What Is a Weekend? The Freelancer`s Dilemma.

Sunny Morning in Tokyo
Sunny morning in Mizumoto Park, Tokyo – May 2020.

“What is a weekend?” – the best line from the British TV Show Downton Abbey, which started as one of the greatest shows to satisfy our escapism needs but went on a little too long. While the ever-wonderful Dowager Countess`s statement (portrayed by Maggie Smith) aimed to underline her lack of awareness (am I being too nice?) about the “working class”, an extended phase of working from home made me deeply relate to this iconic statement, but obviously for very different reasons.1

During the six years between quitting my full-time lawyering job at a law firm in 2017 and starting a new full-time job in Tokyo in 2023, I had worked from home (or from wherever place I was traveling to at the time) on a contract and freelance basis. I committed to monthly hours rather than full days, a set-up that allowed me the flexibility to organize my own schedule (read it as travels) and days. That was wonderful and definitely what I needed after an intense 12 years at a law firm.

But as any freelancer or work-from-homer may likely relate to, adapting to a completely different rhythm after being used to the structure provided by an office environment proved to be difficult. The lines between work and personal time got too blurred, strangely even more than in a law firm setting where the boundary is almost intellectually impossible to maintain. No one hires a lawyer for pleasant circumstances. Even in transactional work where parties aim to sell something to each other (often themselves, aka M&A) or build something together (aka Project Finance, Real Estate Development, etc.), your job is to focus on the potential rupture of the relationship in the future and make sure that your client is the one who comes out on top – so the distrust, stress of future failure (what if you missed something that could make things difficult for your client in immediate and often cases distant future) is in the fabric of the profession, something that you carry back home with you every night, and also to every vacation. At least, I did.

The lingering guilt

But working from home and still doing legal work, but in a much less stressful and consequential context, blurred the lines for me in a very different way. I lost the – admittedly often very short-lived – feeling of closure that one could experience after months of work and closing a project or reaching a certain milestone. I often felt like even when I was working, I was not “really” working (where was all the pain, all the stress, and the drama?). As a result, I felt like I did not deserve time off in the pure sense of the word.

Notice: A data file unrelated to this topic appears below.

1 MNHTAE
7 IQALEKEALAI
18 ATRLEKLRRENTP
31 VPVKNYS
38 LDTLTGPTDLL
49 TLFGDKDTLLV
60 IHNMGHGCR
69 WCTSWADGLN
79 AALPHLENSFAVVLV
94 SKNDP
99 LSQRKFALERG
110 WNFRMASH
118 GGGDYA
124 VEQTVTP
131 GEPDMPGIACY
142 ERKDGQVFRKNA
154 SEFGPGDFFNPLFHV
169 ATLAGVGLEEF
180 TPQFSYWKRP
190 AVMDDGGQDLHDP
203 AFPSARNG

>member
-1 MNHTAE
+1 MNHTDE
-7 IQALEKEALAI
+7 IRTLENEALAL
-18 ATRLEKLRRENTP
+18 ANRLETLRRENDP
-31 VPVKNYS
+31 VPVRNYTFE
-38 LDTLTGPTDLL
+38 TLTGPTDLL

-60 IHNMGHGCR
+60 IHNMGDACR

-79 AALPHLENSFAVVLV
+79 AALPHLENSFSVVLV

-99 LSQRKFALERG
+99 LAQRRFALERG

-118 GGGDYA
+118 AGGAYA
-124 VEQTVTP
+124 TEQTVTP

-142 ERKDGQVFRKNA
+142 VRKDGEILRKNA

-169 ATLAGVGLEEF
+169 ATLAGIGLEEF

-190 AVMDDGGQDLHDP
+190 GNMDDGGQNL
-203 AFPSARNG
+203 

Things got even stranger when I started a second freelance job working with travel content companies based in Japan. I started taking assignments to travel to various parts of Japan to take photos and write articles for regional tourism promotion offices. A dream job? To some extent yes, even though it can also be challenging (I wrote more about this here – Why Do We Travel?). You can probably imagine how that kind of job made me feel in terms of not deserving real time off. After all, I was “definitely” not working but just traveling.

I lost the concept of full working days and doing “actual work” and then being rewarded with two full days off (or longer). I missed the Friday night bliss and the joy of a Saturday morning, which came with two days of endless possibilities (even if none of those came to life and one spent the entire weekend on a couch worrying about the week ahead).

The lack of separation between office space and home (my Tokyo apartment is 37m2) also heavily contributed to the blurred line between work and personal time – not being fully present in either world, a little bit like a purgatory if one existed between the office hours and the personal time.

I tried to implement various structures to imitate a more regular work life to be able to enjoy my actual days off without that nagging guilt. Not sure if any of those worked, probably not. And I sure thought of Dowager Countess many times, after all, “What was a weekend?”.